This isn’t going to be dismissed in pre-trial arguments.  The judge is definitely going to let a jury decide.  “Was it self-defense or not?” should be decided by a jury.  “Stand your ground” shouldn’t apply in this case, because George Zimmerman initiated the confrontation with Trayvon Martin.  However, some appeals court might see things differently.

There’s another interesting bit.  George Zimmerman can waive a jury trial and ask for a bench trial.  That could work in his favor, due to all the negative publicity.  On the other hand, one defense lawyer wrote “Always use a jury.  Never get a bench trial.  If the judge likes your client, that will affect the jury.  If the judge doesn’t like your client, there’s a chance that some jurors will think for themselves.”  However, policemen frequently ask for a bench trial, when accused of a high-profile crime.

I was surprised that George Zimmerman was not also charged with manslaughter.  Is the prosecutor doing George Zimmernan a favor?  Without manslaughter as an option, the jury might straight acquit.  However, the jury might decide to convict for murder, if a lesser conviction is not an option.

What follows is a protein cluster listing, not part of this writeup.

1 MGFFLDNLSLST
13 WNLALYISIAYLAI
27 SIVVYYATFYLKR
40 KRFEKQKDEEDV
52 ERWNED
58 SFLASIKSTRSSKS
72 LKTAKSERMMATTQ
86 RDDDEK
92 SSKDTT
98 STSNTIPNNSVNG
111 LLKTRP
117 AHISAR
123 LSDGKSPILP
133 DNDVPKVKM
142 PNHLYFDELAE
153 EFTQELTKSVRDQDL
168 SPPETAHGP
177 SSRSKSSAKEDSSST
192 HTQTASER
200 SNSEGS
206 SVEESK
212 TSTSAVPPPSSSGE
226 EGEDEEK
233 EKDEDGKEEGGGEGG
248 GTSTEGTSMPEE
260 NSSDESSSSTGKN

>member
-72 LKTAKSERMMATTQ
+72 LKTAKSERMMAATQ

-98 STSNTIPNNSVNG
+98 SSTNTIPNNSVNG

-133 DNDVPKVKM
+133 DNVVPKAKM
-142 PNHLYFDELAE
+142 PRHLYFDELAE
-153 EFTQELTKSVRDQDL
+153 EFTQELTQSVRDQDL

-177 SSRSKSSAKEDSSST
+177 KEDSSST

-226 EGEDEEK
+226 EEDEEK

That’s a serious omission.  In a case like this, the prosecutor almost always includes lesser offenses.


“No third solution” had the most interesting analysis. There were a couple of interesting points.

The State police monopoly was doing a lousy job.  People felt the need to form a “neighborhood watch” to supplement the State police monopoly.

The State police failed to protect Trayvon Martin from George Zimmerman.

The State police failed to arrive quickly, once George Zimmeman called them.  If they arrived quickly, George Zimmerman would not have felt the need to follow and confront Trayvon Martin.